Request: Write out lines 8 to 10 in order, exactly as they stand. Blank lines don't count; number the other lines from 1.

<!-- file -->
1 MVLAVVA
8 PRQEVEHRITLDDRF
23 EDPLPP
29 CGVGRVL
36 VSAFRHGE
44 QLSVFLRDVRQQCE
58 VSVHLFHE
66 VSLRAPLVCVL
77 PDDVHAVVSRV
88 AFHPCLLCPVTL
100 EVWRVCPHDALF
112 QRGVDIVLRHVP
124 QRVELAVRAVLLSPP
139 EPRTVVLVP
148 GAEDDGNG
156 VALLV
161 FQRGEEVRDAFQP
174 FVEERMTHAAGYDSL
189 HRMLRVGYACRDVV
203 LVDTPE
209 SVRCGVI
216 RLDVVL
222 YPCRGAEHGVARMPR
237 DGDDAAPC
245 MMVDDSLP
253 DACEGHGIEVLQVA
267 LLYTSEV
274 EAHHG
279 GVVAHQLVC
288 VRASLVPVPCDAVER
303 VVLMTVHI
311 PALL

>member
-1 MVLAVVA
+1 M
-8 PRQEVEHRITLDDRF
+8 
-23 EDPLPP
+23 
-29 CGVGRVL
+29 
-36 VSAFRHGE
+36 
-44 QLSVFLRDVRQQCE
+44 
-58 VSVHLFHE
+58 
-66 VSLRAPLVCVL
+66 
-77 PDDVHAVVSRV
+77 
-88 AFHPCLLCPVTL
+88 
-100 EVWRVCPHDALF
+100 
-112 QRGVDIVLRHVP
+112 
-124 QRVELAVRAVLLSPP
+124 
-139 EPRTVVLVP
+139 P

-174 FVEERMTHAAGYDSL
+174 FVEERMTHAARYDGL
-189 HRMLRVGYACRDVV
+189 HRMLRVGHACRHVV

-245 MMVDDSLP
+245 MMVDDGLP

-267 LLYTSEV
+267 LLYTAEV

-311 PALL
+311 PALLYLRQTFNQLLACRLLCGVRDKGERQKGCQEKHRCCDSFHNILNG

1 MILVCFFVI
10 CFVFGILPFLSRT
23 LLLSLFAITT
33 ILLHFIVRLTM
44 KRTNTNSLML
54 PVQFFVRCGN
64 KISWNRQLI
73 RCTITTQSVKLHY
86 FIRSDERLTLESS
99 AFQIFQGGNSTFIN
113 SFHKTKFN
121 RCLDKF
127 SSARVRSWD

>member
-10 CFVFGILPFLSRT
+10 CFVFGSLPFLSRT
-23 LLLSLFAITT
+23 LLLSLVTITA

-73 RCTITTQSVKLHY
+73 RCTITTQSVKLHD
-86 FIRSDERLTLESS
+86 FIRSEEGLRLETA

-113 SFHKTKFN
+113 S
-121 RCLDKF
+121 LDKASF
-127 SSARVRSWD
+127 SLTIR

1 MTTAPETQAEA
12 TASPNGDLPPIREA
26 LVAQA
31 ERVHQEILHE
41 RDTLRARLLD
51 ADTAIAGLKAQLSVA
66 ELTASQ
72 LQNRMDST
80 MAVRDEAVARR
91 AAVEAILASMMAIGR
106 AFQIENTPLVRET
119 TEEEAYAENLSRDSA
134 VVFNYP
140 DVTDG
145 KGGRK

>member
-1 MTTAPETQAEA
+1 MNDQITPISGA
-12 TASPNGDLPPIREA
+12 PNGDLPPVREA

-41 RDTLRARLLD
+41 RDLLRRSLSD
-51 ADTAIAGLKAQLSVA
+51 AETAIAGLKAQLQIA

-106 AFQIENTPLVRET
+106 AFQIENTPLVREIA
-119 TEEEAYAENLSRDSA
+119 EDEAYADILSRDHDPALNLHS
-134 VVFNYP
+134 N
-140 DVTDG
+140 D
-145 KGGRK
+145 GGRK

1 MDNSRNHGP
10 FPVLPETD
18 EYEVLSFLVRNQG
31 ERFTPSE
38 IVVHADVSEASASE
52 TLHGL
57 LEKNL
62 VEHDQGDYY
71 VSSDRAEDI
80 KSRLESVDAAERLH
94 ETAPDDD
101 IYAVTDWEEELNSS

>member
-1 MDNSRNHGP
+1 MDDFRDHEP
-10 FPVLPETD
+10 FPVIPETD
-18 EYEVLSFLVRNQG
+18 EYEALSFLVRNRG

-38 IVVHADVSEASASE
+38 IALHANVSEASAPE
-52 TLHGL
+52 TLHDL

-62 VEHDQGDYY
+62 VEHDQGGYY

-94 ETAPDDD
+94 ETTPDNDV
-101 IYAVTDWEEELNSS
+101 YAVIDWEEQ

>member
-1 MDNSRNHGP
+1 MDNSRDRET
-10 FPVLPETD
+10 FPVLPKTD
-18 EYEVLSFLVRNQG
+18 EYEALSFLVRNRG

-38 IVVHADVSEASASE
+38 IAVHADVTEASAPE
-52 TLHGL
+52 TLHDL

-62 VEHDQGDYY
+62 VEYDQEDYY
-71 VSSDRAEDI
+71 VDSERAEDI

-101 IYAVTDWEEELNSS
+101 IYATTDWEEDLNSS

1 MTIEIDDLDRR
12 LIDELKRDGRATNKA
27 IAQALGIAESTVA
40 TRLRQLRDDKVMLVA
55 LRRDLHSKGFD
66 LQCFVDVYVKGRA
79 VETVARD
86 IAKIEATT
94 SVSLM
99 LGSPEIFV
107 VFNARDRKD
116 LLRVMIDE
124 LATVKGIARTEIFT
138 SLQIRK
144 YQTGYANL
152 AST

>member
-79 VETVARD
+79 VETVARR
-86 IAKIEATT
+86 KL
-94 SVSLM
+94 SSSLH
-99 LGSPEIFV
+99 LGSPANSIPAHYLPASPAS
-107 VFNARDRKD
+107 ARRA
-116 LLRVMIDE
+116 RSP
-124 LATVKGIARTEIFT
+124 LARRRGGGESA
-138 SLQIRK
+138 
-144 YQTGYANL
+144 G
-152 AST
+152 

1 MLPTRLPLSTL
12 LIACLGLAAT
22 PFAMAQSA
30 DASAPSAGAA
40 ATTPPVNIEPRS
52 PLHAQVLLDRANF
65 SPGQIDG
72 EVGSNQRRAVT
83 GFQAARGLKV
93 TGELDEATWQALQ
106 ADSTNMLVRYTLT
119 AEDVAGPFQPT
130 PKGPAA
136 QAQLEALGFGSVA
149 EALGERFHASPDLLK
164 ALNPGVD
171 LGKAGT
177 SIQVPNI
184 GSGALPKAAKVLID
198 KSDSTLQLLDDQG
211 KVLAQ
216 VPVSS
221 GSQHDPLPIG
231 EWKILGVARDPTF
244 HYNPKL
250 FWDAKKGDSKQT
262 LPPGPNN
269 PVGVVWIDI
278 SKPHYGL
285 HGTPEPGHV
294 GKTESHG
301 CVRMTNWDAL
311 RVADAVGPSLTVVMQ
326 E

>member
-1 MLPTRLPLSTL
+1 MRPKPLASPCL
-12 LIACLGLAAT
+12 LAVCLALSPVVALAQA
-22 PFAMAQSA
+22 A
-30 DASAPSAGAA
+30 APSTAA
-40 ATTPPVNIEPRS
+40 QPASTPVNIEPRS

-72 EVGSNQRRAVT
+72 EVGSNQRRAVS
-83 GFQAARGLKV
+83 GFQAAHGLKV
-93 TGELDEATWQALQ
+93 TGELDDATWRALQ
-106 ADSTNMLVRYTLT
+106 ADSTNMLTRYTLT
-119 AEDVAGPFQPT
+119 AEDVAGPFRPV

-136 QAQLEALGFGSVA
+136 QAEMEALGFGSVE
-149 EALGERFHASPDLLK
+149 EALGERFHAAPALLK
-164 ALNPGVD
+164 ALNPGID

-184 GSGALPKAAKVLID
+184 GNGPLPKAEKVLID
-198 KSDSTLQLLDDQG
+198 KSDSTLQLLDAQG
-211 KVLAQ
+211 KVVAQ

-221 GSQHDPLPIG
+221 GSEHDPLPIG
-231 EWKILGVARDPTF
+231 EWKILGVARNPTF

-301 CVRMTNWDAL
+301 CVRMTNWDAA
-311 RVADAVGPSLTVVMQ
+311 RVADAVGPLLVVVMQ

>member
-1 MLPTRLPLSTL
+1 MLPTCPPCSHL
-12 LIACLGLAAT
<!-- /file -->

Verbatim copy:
66 VSLRAPLVCVL
77 PDDVHAVVSRV
88 AFHPCLLCPVTL